Full-text · Article · Jun 2012 · Clinical biomechanics (Bristol, Avon)
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    • "As such, we do not know the distribution of work within the joints of the lower limbs, thus making it difficult to target exercise or strength rehabilitation towards a single muscle or joint. However , considering the results from our previous studies strongly indicating decreased performance from the ankle plantar flexors [5] [6] [21] [27] [28], the plantar flexors should be considered a major cause behind the decreased positive work by the affected limb during push-off as well as overall for the entire stance phase. Second, the individual limbs method for calculating external work was initially used for comparing the transition between steps [9]. "
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    ABSTRACT: External work was utilized to measure differences between the unaffected and the affected limb in patients with unilateral peripheral arterial disease compared to healthy controls. Patients with unilateral peripheral arterial disease have shown deficits in peak joint powers during walking in the unaffected and affected legs. However, no research has detailed the amount of work that is being performed by each leg compared to healthy controls even though such an analysis would provide valuable information on the energy output from the affected and the unaffected legs. Two hypotheses were tested: (a) the unaffected and affected leg would perform less work than healthy controls in a pain-free state, and (b) the onset of symptomatic claudication pain would result in further changes in the external work. Results showed that during a pain-free state, both the unaffected and affected legs perform less work than the healthy controls. After onset of claudication pain, the work output by the affected limb becomes further decreased while the unaffected limb experiences changes in negative external work. These findings combined with recent evidence of decreased peak powers in both legs in unilateral peripheral arterial disease patients reflects altered pathomechanics in both limbs compared to healthy controls.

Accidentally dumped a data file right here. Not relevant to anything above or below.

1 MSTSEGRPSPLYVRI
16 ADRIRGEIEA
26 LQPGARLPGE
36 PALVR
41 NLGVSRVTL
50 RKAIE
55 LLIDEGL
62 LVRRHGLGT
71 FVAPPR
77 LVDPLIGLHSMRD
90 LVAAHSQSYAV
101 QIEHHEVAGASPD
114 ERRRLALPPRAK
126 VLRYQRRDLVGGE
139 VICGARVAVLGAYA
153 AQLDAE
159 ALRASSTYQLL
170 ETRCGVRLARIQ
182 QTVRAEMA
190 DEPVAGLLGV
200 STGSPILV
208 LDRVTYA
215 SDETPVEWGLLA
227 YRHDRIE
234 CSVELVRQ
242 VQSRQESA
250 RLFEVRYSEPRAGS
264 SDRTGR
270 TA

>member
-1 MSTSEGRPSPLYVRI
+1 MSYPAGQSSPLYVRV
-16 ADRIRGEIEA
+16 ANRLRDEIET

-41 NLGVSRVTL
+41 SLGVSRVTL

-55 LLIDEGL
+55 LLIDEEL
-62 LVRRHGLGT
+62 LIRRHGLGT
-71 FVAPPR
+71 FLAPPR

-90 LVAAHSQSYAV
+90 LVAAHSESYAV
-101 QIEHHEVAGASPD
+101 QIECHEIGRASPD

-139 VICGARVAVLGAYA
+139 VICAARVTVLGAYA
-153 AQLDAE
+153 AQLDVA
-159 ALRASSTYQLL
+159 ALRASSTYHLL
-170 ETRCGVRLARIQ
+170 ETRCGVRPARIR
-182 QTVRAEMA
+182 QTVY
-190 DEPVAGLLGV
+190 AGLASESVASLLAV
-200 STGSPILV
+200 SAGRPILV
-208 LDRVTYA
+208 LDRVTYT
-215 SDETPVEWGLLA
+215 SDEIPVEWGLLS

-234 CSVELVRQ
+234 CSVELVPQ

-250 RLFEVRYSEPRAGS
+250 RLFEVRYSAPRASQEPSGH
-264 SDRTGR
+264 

Full-text · Article · Feb 2012 · Medical Engineering & Physics
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    • "These findings should be substantiated with longer randomized studies using larger patient populations to objectively determine whether drug therapy can result in changes in the gait mechanics of PAD patients. In addition, future studies should be performed to determine the effect of medication in improving gait mechanics while patients are experiencing claudication pain in a manner that parallels the work by Celis et al. (2009). "
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    ABSTRACT: Pharmacological treatment has been used to alleviate the claudication symptoms and improve walking performance in peripheral arterial disease (PAD) patients. However, the effects of claudication treatments on gait mechanics have not been objectively identified with biomechanical techniques. For this study, 20 PAD patients were assigned to take either pentoxifylline (n=11) or cilostazol (n=9), the two FDA-approved pharmacological therapies used to treat intermittent claudication symptoms. All patients completed a gait evaluation protocol that involved the acquisition of kinematic and kinetic gait data before use of the medication and after 12 weeks of treatment. Results showed that treatment with either pentoxifylline or cilostazol resulted in limited overall improvement in gait parameters including joint angles and joint moments. Walking speed was unchanged, in either treatment group, as a result of the medication. These results suggest that to improve biomechanical walking parameters of PAD patients, clinicians cannot rely on drug therapies alone.
    Full-text · Article · Aug 2010 · Journal of applied biomechanics